Slogan: AG2010 - Magellanic Clouds

Magellanic Clouds

splinter meeting of the conference Zooming in: The Cosmos at High Resolution

Bonn, Germany, Sep. 14-15, 2010

Conveners: Dominik Bomans, Adam Ruzicka

Meeting schedule now available - UPDATED (Aug 27)!

The usual one to two year rate at which the Magellanic meetings have been organized turned out to be ideal in order to cover the steeply increasing wealth of observational and theoretical data related to the Magellanic Clouds. Therefore, the year 2010 is a natural window for organizing the next workshop on the Magellanic System. It is highly desirable to allow for a meeting of the scientists involved in the research of the Magellanic Clouds in order to summarize the recent achievements, to exchange knowledge, to encourage collaborations and to summarize the future prospects.

Nearby astrophysical laboratory.The Magellanic Clouds are a unique laboratory to study various astrophysical processes at a great detail, as their heliocentric distances are only 50 kpc (LMC) and 60 kpc (SMC), respectively. Unlike our Galaxy, the Magellanic Clouds are unevolved irregular galaxies and thus the formation of stars or the behavior of the multiphase interstellar medium (ISM) can be studied in a more primitive environment of generally low metallicities (compared to the Galaxy). There is also a strong evidence that the Clouds have been undergoing an interaction involving also the Milky Way. The high resolution observational data on both the global and local kinematics and morphology of the Clouds have enabled several exciting studies on the dynamical evolution and possible origin of the Magellanic Clouds. The knowledge in the history of observed galactic systems might improve or correct the present cosmological models. We have an opportunity to follow the interaction and assembly of galactic structures prominent in the high–redshift Universe.

Observations. An impressive number of high–resolution observations and surveys of ISM and stellar populations have been completed, continued or just started. The team of the microwave telescope NANTEN keeps offering us with detailed mapping surveys of CO in the Magellanic Clouds. The space probe XMM–Newton is being used for a new X–ray survey of the SMC. Radio observations in the emission line of neutral hydrogen continuously improve the insight into the features of the large–scale witnesses of the interaction between the Magellanic Clouds, namely of the Magellanic Stream – a prominent trailing filament of neutral hydrogen emanating from the Magellanic Clouds. The H alpha observations have revealed the evidence for the rather quick decay of the Magellanic Stream, opening the question of feeding this extended structure with gas. The Spitzer Space Telescope has been used to conduct several infrared surveys, e.g. SAGE or S3MC. New projects for stellar photometry have begun or continue, e.g. OGLE. Spectroscopic surveys have also offered remarkable data.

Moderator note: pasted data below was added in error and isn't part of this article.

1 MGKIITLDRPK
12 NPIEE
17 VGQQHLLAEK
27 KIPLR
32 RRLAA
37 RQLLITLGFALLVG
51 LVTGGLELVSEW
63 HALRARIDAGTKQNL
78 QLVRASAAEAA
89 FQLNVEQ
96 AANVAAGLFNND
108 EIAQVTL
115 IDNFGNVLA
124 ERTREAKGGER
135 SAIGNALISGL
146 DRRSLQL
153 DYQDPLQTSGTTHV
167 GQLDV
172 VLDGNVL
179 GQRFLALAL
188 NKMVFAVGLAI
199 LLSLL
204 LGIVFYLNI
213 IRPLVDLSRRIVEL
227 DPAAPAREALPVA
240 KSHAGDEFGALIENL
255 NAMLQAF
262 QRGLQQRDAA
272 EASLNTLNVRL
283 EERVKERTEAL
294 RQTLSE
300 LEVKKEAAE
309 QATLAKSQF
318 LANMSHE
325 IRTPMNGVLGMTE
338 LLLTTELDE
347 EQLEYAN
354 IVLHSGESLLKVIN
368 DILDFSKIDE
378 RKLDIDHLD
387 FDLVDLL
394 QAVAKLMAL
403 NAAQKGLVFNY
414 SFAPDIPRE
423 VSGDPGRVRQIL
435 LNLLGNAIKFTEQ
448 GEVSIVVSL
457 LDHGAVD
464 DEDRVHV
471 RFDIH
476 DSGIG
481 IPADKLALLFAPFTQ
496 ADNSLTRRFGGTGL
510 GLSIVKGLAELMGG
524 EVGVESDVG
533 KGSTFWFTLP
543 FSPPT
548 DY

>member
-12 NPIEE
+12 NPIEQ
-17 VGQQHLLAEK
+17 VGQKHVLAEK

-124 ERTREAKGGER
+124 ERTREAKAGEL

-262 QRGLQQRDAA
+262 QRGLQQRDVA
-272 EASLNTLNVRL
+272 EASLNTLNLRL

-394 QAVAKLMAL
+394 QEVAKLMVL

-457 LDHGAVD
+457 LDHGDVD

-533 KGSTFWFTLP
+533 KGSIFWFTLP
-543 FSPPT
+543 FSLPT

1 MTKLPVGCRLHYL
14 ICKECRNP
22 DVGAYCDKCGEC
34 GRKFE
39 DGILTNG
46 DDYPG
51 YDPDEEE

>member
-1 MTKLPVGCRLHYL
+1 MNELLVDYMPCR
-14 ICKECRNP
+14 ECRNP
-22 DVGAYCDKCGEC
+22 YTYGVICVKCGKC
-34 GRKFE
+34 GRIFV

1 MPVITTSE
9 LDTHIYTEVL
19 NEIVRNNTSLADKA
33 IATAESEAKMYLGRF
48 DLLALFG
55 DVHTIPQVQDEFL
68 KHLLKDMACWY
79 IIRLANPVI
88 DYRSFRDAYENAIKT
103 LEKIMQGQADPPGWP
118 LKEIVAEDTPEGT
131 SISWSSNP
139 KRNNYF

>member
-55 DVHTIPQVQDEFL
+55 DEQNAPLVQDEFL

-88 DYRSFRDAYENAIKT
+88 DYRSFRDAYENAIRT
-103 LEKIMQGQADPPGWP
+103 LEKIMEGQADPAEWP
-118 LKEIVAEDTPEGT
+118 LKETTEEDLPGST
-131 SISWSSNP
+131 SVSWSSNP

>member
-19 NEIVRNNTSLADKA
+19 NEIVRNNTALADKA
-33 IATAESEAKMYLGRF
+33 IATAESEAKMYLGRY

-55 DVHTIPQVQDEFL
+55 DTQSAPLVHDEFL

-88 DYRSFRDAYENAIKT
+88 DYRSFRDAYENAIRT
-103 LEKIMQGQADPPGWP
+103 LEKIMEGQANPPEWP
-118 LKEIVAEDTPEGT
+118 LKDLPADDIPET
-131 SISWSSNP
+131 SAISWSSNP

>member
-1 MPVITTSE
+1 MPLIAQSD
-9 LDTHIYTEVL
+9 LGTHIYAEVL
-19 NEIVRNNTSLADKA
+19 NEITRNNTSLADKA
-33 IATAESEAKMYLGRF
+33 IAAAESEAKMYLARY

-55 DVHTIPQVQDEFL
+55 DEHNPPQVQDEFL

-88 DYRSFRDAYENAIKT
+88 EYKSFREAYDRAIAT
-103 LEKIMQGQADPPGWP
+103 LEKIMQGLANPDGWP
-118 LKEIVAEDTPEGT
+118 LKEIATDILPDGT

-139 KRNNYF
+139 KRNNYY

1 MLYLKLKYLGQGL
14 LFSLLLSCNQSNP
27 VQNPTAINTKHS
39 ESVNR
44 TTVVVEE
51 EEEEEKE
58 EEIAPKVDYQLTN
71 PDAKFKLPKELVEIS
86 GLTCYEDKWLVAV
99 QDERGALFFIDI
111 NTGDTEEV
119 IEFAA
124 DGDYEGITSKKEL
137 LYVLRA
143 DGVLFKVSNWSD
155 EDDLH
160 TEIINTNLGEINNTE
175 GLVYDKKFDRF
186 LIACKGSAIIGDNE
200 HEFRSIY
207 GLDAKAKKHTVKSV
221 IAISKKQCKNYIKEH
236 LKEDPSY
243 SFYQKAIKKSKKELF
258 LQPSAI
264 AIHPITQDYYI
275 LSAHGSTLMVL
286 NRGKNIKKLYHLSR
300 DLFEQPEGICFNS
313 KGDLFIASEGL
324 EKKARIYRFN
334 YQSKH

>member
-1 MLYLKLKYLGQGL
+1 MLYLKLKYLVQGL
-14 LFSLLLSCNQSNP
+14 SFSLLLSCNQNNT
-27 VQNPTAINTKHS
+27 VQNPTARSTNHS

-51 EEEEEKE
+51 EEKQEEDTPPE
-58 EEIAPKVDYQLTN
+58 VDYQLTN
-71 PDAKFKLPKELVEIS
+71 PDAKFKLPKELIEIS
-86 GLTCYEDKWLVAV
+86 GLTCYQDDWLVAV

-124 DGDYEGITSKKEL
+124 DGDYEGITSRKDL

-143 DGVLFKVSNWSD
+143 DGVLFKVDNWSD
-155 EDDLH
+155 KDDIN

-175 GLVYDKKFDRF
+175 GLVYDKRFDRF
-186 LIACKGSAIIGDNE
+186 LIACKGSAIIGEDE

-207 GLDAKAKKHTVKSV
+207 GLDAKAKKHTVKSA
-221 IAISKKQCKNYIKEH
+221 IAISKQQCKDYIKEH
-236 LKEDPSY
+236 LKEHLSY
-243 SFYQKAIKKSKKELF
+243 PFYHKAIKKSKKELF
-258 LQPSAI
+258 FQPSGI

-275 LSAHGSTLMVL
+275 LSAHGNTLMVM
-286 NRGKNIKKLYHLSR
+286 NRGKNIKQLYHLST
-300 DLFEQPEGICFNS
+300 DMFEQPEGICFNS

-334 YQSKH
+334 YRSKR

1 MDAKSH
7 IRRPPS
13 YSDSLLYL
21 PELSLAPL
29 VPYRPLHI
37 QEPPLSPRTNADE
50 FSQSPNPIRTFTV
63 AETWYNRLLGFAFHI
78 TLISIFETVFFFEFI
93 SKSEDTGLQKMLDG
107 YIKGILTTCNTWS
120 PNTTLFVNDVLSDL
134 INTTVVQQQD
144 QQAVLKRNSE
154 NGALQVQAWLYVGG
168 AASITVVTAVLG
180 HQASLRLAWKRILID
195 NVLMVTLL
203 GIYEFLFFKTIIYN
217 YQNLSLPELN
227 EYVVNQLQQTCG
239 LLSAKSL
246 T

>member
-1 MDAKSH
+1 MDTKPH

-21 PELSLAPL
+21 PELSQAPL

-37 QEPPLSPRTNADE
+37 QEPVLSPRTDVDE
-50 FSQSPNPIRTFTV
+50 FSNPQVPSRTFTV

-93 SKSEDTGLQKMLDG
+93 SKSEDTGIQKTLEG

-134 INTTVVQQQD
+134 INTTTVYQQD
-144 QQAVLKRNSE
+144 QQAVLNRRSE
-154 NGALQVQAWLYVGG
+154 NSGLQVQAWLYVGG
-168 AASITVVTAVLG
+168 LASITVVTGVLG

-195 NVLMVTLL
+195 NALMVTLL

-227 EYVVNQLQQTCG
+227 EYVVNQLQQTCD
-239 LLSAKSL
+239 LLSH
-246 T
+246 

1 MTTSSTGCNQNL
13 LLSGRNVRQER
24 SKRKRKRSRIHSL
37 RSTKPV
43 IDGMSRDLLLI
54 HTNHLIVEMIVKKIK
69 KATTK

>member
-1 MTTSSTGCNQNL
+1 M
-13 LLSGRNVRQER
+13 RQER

Theoretical studies. More than 40 theoretical studies focusing on the dynamical evolution of the Magellanic Clouds have been carried out so far. The observed large–scale distribution of the gaseous medium associated with the Clouds was explained satisfactorily as an outcome of a long term hydrodynamical and tidal (gravitational) interactions between the LMC, the SMC and the Galaxy. However, in 2006 the spatial motion of the Clouds was determined with an unprecedented accuracy using the astrometric measurements by the HST. The new data introduced a serious challenge to the standard models for the dynamical evolution of the Clouds. As the current spatial velocities increased and the Clouds were put on unbound orbits around the Galaxy, the timescales for the mentioned processes dominating the interaction were reduced dramatically. This complication hasn’t been fully resolved so far.

Hot topics and open question:

  • the 3D shape of the main body of the SMC – stars and interstellar medium
  • uneven and peaky star formation history in the LMC
  • metalicity and star formation differences between the LMC and the SMC
  • local and global features of the multi–phase ISM in the Magellanic System
  • kinematics and morphology of the Magellanic Stream and its interaction with the ambient hot medium in the Galactic halo
  • What is the orbital history of the Magellanic System? Is it bound to the MW? Do the Clouds form a bound system and if so, since when?
  • What creates the Magellanic Stream: ram pressure, tidal forces or a combination of both?
  • Are best dynamical models in agreement with the star formation history of both clouds? Can we assign major star formation epochs with the orbital properties of the Magellanic System?
  • What is the age of the Magellanic Stream and the Leading Arm?
  • What constraints on the MW potential, i.e. its flattening, can be derived?
  • What is the mass and structure of the Magellanic. Clouds’ DM halo? Do both Clouds share a common DM. halo or do they have individual halos? What is their halos’ mass and shape?

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